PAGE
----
A Merrill spokeswoman was not immediately available for comment.

Speculation already has begun that some tender-option-bond programs are being closed out. ''I'm seeing tons of offerings of energies,'' said Strickland, referring to natural gas munis.

Because many of these natural gas bonds were placed in tender-option-bond programs or bought by arbitragers, the rush of offers might signal waves of selling lie ahead. That happened when the credit crunch hit this summer and some tender-option-bond programs were forced to shut.

''Maybe we're in for another round of deleveraging in the municipal market,'' Strickland said.

Selling from tender-bond-option programs can slam prices as just one program can total several billion dollars.

Tender-option-bond programs typically sell lower-yielding notes, invest in higher-yielding long-term debt, and pocket the difference.

They use leverage to boost returns.

But many money market funds cannot buy any short-term paper that is not at least rated ''AA,'' and that could pose a problem for Merrill because its credit now has been cut below that.

''If I was running a money market fund, I'd rather exit that (TOB-linked) market or ask for a lot more yield versus plain vanilla paper,'' said a Midwest portfolio manager.

Merrill, the nation's biggest brokerage, could use at least two other strategies to boost the short-term paper's credit back up.

Merrill could buy insurance for the notes that help finance the tender-option-bond programs. Or it could ask rating agencies to upgrade the notes' credit -- above its own -- based on an analysis that shows the underlying bonds are unlikely to default at the same time as the bank, explained the experts.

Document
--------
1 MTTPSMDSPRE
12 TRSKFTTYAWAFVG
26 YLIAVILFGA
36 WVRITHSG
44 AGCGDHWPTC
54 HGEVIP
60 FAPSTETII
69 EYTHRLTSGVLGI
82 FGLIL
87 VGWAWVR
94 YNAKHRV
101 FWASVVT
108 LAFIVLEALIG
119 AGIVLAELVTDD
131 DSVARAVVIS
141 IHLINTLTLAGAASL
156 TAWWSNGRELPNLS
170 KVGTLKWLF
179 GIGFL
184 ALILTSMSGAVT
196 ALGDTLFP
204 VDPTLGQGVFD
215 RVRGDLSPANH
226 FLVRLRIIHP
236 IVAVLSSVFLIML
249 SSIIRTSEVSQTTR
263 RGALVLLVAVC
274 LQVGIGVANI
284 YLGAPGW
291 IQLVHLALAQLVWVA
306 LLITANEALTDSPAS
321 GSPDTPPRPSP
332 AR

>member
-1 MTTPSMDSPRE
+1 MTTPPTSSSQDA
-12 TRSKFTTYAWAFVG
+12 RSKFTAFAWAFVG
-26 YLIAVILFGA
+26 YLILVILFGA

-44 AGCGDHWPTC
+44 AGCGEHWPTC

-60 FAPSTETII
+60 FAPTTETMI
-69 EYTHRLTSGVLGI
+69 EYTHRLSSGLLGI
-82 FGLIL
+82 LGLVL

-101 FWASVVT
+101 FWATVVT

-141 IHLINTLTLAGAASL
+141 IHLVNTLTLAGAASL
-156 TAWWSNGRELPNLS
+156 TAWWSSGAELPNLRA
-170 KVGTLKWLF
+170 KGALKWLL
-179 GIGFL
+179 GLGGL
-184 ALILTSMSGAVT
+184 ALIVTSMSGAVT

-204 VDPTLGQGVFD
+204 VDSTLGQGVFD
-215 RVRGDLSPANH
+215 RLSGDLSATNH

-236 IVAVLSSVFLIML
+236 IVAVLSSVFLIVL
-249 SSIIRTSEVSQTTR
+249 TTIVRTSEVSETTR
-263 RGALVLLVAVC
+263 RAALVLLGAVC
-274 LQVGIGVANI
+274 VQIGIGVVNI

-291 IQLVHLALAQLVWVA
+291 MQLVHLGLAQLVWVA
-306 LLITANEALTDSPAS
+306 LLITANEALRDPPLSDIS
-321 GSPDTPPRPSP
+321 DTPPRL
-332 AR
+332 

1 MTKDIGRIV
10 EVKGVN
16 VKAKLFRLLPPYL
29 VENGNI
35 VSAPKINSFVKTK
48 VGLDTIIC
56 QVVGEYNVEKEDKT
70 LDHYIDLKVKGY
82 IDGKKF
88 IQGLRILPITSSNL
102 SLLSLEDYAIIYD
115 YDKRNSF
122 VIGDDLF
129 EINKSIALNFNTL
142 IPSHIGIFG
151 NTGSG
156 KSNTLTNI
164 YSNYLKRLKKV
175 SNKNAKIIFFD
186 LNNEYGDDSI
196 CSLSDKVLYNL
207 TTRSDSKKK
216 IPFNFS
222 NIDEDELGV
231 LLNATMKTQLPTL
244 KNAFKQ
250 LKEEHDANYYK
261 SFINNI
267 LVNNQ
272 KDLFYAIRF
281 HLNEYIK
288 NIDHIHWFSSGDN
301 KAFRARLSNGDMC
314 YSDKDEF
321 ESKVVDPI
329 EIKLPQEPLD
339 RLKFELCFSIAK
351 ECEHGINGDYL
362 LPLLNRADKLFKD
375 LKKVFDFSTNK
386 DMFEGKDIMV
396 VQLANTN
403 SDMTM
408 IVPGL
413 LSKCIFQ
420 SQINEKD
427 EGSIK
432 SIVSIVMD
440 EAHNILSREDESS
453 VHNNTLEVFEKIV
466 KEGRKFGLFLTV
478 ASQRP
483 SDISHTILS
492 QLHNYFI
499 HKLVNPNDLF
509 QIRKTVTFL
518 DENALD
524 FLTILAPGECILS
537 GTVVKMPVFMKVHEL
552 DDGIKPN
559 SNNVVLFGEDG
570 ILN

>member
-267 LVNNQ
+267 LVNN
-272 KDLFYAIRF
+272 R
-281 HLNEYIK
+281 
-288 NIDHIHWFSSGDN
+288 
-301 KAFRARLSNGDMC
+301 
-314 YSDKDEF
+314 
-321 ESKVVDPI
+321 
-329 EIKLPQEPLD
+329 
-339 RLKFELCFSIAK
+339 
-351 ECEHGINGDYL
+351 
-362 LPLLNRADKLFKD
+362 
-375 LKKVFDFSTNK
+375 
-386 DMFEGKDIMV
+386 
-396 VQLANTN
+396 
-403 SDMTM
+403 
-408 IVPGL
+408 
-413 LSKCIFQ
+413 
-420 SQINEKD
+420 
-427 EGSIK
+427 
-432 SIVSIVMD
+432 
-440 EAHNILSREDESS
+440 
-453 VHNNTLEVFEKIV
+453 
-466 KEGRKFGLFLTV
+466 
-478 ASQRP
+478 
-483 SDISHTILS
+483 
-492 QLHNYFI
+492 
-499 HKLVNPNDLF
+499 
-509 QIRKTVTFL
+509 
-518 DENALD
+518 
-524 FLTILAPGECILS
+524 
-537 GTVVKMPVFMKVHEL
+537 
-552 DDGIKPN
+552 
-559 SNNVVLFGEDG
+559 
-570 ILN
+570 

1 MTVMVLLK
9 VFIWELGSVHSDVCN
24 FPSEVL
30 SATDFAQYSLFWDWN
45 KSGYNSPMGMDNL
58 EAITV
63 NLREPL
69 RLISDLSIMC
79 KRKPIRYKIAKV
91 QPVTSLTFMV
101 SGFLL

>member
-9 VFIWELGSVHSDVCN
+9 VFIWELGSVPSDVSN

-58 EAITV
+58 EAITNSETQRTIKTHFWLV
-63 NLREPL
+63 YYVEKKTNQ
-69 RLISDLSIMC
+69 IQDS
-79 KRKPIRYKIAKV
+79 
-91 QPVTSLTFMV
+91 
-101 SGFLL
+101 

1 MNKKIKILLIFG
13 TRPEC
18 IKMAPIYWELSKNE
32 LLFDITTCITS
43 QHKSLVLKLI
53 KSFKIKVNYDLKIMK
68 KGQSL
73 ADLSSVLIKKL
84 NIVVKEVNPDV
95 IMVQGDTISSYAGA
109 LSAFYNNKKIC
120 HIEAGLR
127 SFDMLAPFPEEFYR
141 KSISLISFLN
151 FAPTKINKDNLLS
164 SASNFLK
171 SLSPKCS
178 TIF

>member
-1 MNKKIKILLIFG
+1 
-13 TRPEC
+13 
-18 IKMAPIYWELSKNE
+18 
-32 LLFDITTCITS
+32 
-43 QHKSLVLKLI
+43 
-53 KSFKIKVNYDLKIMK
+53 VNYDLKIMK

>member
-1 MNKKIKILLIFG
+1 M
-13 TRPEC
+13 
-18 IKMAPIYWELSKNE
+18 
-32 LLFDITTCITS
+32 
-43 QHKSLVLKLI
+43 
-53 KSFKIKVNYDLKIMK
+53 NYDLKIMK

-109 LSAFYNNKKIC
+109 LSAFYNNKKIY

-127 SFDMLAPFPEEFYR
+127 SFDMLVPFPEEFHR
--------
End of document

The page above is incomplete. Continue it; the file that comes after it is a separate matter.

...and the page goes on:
Another tender-bond-program issuer whose rating is also below ''AA'' uses this ''joint default'' analysis strategy.

After Merrill wrote down .9 billion, its credit was cut to ''A-plus'' from ''AA-minus'' by Standard&Poor's and Fitch Ratings.

Moody's Investors Service cut it one notch to ''A1.'' Spreads for nat gas bonds Merrill brought to market fell on Thursday to plus 95-105 basis points, Strickland said, adding he saw one trade at a 125 basis point spread.

These spreads, which compare the bonds' prices to what top-rated munis fetch, began the week at 70-75 basis points.

Earlier this year, many natural gas bond spreads were much narrower, at 40-45 basis points, the Midwest portfolio manager said.

''One of the few things I've done right is not buying gas bonds this year,'' added the manager, who requested anonymity.

Even gas bonds underwritten by Citigroup Inc, Goldman Sachs and JPMorgan Chase have been hit.

Though subprime plays did not gore these banks as badly as Merrill, investors fear they might take more write-downs.

Estimating spreads for gas bonds Goldman underwrote ''just' this week grew 20 basis points to 95 points, the portfolio manager said, adding, ''My thought is that if you can buy Goldman (nat gas bonds) at 95, it's probably a better bet to me at 110.'' REUTERS SR RN1146

Please Wait while comments are loading...